It may seem baffling to those who have never been banged up in prison, but for some former inmates life on the outside after release can sometimes become overwhelming. I've just been reading many of the personal stories posted by ex-prisoners on the excellent Comment with Convictions Blog. Some of the categories of comments make grim, but informative reading for anyone who is concerned about rehabilitation and resettlement after prison: Fear of Leaving Prison, for example, or Ex-offenders Feel Hopeless.
In the latter section, one very articulate writer with an interest in journalism has posted a revealing piece entitled When I was Released I felt Lost. He writes about how he was glad to be free, but at the same time felt "crushed" by the weight of family problems, bills and so on. He then goes on to observe: "The sense of camaraderie I found in prison was a powerful force that energised me and inspired me to seek the change that most men who’ve been in prison want." That for me is an incredibly honest and poignant statement. I fully understand where he is coming from.
People who have never served a sentence in custody might find it difficult to understand the "sense of camaraderie" the author writes about in his contribution. However, it is there in prison. Based on my own experience I can confirm that some prisoners do have an enormous capacity to offer human support and empathy. We have a shared, common experience of what the loss of personal freedom really means and I have witnessed acts of amazing generosity from men who have very little of their own to give. Often, that generosity simply takes the form of offering time to listen to the problems of other people, whether those are to do with relationships, coping with a childhood full of abuse and cruelty, coming to terms with the deaths of loved ones from a distance... All of life's riches - and sorrows - are there.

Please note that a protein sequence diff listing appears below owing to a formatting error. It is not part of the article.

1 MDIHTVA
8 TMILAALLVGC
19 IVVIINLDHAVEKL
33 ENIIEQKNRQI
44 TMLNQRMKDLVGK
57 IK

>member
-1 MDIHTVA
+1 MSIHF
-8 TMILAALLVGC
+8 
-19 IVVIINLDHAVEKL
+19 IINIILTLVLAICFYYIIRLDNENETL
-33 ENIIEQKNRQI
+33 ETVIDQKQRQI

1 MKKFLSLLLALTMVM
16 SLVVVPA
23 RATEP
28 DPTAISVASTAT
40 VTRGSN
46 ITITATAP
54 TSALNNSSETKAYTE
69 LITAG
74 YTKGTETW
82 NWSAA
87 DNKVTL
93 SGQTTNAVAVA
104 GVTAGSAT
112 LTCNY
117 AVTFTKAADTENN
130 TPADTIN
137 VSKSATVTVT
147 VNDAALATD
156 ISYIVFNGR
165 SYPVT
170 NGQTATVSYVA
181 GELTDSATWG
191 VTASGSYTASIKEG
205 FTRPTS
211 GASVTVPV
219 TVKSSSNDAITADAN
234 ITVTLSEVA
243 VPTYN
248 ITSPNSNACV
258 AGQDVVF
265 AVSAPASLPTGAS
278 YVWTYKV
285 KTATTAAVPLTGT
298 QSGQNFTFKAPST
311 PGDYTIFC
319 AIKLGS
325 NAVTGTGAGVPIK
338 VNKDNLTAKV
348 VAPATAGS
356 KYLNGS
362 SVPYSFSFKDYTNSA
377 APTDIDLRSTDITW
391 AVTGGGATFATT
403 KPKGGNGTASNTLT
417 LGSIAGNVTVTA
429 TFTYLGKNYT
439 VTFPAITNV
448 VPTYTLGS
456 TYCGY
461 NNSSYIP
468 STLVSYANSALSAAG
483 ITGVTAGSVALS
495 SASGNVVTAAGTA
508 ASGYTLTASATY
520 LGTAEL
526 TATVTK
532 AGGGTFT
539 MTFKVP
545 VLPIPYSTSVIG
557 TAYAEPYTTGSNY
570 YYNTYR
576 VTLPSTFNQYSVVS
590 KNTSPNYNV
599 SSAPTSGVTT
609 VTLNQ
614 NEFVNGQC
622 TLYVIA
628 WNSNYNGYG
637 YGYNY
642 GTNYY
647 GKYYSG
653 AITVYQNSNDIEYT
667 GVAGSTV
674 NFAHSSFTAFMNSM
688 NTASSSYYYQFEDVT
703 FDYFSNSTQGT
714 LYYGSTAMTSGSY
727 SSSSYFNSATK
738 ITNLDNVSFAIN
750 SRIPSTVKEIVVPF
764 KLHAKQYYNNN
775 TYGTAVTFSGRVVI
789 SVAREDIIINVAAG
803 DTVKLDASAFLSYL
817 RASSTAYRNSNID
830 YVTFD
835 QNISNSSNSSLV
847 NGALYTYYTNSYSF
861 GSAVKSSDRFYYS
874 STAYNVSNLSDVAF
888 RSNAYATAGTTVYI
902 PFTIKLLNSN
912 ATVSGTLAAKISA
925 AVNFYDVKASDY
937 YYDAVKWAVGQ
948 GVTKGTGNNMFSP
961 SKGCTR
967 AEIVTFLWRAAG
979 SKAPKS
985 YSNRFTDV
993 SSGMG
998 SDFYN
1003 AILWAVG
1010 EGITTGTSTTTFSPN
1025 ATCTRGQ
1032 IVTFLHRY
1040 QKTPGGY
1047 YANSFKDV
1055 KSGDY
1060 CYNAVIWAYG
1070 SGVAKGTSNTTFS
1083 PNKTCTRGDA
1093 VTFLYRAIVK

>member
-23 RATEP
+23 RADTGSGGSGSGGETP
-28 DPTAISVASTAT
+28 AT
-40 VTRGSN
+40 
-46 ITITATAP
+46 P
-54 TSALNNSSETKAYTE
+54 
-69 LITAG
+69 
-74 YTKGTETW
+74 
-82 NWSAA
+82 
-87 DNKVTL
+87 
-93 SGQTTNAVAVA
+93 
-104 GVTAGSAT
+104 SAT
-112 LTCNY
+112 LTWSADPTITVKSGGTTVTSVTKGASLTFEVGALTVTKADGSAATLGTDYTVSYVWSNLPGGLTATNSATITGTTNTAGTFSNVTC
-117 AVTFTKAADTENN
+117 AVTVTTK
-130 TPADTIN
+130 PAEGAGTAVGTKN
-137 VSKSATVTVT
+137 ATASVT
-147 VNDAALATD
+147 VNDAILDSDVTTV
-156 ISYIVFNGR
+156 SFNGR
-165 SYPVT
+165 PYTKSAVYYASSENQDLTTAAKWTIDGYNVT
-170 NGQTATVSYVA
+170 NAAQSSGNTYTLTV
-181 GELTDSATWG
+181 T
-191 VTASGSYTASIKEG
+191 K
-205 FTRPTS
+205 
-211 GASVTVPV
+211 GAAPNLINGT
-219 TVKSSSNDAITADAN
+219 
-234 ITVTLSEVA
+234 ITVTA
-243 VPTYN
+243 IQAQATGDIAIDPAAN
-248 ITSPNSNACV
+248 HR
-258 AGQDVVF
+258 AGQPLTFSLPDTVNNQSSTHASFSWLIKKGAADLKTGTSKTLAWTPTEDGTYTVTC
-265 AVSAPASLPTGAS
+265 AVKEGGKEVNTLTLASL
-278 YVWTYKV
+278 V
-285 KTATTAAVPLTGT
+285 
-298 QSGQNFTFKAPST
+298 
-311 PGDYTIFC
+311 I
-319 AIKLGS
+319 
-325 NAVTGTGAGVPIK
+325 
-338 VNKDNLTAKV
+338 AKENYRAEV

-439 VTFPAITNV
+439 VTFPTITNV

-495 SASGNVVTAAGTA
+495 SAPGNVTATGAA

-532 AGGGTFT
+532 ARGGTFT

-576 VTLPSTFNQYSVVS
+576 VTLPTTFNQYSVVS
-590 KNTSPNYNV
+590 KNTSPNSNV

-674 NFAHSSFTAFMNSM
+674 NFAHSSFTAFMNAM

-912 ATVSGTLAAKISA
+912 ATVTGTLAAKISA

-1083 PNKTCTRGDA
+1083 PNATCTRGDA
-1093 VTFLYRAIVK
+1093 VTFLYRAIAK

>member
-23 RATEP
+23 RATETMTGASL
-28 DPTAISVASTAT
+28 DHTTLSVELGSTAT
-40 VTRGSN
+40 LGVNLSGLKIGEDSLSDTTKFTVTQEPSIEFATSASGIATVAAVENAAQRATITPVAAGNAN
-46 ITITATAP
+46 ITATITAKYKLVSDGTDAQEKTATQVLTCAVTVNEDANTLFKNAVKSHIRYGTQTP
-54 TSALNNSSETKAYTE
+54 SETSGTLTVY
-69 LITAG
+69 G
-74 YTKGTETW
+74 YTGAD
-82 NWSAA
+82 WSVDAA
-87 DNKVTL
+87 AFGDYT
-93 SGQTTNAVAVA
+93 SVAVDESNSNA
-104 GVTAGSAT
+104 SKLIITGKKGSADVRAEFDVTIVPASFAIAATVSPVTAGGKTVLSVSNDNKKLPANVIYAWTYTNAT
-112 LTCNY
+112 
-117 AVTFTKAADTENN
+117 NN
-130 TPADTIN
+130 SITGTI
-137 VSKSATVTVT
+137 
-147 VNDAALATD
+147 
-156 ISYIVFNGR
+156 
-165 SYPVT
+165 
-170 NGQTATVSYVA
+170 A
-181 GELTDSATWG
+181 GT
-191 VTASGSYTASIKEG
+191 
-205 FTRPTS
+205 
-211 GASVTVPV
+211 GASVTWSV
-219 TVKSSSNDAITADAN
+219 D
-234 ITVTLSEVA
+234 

In the section entitled Life after Prison another ex-prisoner on licence has written a painfully honest appraisal of his experiences after release with the stark title I want to Go Back to Prison. In his post, he details how he has asked his probation officer to breach him because of the life he has been living since his release... without a home, a job, money. Sleeping at a mate's house he chronicles the sheer desperation of a life being lived without hope or prospects or a future.
Even though I've never been in his situation, I can understand his point of view. When I speak to other former inmates who have been through prison with me and who have now been released back into the community, most of them share the blogger's pessimism about their prospects, both short- and long-term.
Of course, your average Daily Mail reader will no doubt take smug satisfaction from the ongoing punishment that lasts long after discharge, but for me it reveals the failure of both the prison system to rehabilitate ex-offenders and to prepare them for reintegration back into the community, as well as the Probation Service for its inability to offer meaningful support to those it is supposed to be supervising whilst they are on licence. Is it any wonder that re-offending rates aren't being reduced?